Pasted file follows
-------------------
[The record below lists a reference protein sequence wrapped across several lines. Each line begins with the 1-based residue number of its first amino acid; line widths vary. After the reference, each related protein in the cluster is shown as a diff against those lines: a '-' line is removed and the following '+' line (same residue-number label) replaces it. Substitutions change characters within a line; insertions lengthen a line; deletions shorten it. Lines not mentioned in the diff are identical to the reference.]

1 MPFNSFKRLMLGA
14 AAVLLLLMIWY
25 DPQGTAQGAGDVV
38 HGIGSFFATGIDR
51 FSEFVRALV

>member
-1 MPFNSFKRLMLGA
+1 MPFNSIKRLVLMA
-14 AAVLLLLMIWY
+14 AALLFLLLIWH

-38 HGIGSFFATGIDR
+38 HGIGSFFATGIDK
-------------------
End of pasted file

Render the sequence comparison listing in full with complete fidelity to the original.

[The record below lists a reference protein sequence wrapped across several lines. Each line begins with the 1-based residue number of its first amino acid; line widths vary. After the reference, each related protein in the cluster is shown as a diff against those lines: a '-' line is removed and the following '+' line (same residue-number label) replaces it. Substitutions change characters within a line; insertions lengthen a line; deletions shorten it. Lines not mentioned in the diff are identical to the reference.]

1 MPFNSFKRLMLGA
14 AAVLLLLMIWY
25 DPQGTAQGAGDVV
38 HGIGSFFATGIDR
51 FSEFVRALV

>member
-1 MPFNSFKRLMLGA
+1 MPFNSIKRLVLMA
-14 AAVLLLLMIWY
+14 AALLFLLLIWH

-38 HGIGSFFATGIDR
+38 HGIGSFFATGIDK